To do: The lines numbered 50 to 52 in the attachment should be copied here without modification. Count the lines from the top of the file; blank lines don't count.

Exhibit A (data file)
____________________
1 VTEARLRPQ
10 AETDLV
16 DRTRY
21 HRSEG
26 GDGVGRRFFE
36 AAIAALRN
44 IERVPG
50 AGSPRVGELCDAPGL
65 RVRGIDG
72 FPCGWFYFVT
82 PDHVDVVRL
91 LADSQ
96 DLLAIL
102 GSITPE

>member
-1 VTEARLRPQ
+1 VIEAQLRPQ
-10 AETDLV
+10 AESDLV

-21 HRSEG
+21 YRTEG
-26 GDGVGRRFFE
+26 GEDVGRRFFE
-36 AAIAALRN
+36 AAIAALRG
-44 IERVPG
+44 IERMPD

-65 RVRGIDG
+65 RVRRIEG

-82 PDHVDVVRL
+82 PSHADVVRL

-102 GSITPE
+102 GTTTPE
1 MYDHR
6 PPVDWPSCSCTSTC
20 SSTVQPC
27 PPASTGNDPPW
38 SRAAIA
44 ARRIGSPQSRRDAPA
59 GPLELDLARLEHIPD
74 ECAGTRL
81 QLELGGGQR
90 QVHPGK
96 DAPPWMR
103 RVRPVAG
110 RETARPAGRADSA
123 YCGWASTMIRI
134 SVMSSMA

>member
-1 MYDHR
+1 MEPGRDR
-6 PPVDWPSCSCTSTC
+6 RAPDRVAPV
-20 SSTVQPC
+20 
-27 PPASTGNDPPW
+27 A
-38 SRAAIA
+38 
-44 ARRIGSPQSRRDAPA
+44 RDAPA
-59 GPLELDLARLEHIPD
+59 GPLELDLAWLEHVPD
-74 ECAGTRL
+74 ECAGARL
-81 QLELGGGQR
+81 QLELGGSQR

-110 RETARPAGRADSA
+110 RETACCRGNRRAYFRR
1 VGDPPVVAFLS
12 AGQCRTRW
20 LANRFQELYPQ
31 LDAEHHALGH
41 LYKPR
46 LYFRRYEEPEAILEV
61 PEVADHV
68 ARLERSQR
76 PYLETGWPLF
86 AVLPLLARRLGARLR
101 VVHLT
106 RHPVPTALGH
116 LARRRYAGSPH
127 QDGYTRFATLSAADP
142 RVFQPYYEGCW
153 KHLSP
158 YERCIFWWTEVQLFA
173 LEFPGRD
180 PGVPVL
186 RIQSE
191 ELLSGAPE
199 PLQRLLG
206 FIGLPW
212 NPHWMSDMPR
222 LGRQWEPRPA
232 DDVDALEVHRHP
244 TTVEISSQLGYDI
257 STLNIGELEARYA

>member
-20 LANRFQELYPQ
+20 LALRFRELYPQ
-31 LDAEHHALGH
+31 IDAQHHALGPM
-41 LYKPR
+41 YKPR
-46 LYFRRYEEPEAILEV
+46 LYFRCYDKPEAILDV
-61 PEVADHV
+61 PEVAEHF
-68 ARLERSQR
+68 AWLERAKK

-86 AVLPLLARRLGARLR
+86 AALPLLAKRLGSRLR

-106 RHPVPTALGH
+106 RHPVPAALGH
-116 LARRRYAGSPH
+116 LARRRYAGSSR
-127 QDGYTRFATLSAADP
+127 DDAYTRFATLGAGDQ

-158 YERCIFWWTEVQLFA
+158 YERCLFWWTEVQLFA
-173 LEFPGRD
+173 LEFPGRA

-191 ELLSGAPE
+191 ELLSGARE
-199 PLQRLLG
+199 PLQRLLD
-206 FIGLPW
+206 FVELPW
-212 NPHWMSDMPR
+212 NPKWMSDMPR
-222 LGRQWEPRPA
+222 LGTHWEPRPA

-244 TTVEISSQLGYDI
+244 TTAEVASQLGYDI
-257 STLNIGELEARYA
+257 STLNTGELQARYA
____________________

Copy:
-1 MYDHR
+1 MEPGRDR
-6 PPVDWPSCSCTSTC